Carriers in N. Borneo
S.P.G stands for Society for the Propagation of the Gospel in Foreign Parts. This was an Anglican missionary organization based in Britain and Ireland. It was founded by Reverand Dr, Thomas Bray in 1701. In its initial mission, priests were sent to North America to provide English colonialists with access to the worship of the church of England. Since its first inception, the society grew larger and by 1900s thousands of missionaries have been sent venturing into over 50 countries. They worked closely with the indigenous and native people and soon became their priority than the care of the colonialists.
Many types of postcards exist but S.P.G. postcards are quite notable for their coloured version although Black and White issues also exist.Because of its worldwide missionary expediation particularly in the British colonies, postcards were produced in countries like New Guinea, India, Australia, Japan, Burma, China, Korea, Singapore and many more. The first 6 postcards from the society were published around 1904 on scenes in Chotta-Nagphur, India; West Africa; New Guinea; N. India, portrait of Chinese Mandarins and picture of Christian Japanese graduate in Kobe, Japan.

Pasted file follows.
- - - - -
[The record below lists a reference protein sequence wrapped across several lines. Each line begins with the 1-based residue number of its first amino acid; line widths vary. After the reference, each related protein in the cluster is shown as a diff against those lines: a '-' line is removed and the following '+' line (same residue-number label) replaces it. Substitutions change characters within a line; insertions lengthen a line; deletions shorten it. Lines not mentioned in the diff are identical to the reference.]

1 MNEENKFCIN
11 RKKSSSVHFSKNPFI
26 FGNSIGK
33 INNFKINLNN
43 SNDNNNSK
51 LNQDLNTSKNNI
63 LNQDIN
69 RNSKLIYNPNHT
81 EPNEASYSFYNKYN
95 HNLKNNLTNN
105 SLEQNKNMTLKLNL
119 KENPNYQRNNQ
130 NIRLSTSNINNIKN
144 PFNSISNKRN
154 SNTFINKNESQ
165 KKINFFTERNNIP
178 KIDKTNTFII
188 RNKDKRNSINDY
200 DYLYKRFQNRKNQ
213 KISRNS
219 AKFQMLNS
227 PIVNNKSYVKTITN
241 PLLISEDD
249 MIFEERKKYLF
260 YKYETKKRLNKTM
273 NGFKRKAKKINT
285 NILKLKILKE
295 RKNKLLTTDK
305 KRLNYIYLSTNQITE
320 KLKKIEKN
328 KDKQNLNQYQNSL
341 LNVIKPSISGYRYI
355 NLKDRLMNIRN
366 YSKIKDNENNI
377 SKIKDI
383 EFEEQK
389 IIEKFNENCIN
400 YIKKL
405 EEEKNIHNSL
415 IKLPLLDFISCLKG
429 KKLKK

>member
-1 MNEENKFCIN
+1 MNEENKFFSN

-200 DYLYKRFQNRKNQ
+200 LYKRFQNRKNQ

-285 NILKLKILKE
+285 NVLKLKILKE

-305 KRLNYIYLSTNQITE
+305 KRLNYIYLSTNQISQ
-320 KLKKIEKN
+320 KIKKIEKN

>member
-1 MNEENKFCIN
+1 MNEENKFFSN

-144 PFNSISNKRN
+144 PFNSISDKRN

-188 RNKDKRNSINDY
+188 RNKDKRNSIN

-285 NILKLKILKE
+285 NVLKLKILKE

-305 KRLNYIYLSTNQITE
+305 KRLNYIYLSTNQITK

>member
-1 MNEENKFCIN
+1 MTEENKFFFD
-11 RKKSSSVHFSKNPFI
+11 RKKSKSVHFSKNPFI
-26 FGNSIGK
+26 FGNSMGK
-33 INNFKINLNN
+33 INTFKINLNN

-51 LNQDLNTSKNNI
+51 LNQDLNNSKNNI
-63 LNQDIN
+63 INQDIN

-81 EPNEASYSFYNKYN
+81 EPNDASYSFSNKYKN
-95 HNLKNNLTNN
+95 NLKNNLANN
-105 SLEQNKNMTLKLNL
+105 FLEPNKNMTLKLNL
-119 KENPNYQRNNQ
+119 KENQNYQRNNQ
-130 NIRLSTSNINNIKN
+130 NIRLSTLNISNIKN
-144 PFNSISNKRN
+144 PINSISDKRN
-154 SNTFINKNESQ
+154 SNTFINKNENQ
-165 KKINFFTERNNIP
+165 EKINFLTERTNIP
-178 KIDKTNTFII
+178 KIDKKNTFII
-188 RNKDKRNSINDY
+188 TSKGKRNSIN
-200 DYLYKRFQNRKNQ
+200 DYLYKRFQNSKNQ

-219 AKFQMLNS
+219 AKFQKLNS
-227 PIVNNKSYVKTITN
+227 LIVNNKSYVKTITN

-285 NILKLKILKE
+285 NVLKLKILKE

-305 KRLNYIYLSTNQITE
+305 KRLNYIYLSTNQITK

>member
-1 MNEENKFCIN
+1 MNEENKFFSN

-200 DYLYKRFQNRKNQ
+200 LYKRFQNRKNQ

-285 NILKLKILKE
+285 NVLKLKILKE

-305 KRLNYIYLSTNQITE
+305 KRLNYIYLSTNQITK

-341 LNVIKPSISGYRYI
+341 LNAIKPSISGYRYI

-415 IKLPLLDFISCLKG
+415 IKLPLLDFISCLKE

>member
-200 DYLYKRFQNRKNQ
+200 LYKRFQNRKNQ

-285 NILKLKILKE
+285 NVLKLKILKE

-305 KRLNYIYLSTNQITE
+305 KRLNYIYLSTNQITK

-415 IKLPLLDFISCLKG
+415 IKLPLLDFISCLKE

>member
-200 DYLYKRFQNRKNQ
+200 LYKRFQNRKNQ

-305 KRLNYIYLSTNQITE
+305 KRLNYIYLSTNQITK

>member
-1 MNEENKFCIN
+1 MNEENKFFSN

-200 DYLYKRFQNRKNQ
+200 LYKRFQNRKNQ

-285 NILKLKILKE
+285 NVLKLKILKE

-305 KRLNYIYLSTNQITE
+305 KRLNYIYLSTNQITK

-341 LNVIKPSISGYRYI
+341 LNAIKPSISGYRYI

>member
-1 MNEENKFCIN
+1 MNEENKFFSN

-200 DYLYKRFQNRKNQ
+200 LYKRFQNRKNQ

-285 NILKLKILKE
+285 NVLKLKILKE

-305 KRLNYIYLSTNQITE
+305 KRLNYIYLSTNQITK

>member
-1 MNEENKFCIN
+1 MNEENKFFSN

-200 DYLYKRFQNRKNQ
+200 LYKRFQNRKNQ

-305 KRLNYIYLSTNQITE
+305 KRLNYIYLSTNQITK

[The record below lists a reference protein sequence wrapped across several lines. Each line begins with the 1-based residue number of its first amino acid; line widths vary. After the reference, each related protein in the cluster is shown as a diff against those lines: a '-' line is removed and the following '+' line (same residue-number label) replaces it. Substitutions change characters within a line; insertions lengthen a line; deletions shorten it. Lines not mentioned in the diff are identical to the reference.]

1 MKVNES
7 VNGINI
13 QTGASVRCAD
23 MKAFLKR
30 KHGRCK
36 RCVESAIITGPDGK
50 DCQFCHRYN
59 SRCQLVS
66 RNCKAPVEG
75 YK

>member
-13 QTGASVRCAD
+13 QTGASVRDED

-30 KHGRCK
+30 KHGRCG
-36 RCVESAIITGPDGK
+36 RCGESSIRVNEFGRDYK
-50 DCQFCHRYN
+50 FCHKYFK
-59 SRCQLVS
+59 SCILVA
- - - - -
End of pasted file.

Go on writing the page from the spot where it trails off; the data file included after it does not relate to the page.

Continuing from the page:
In the context of Borneo (North Borneo & Sarawak), several coloured postcards were issued. Two of the known postcards depicting North Borneo showed scenes originally published by Funk & Sons, Sandakan on (1) Carriers in North Borneo; and (2) Dusuns, Native of North Borneo. Three known postcards showing scenes of Sarawak depict: (1) A group of Dyaks; (2) Christian Dyaks, Borneo; (3) S.P.G Mission School, Banting, Sarawak.
Some of the SPG postcards on Borneo are as follow:
Women and Children, N. Borneo
A Group of Dyaks.
Christian Dyaks, Borneo
SPG's first Postcards:
There is a nice article written by the Malaya Study Group here on SPG missionary postcards.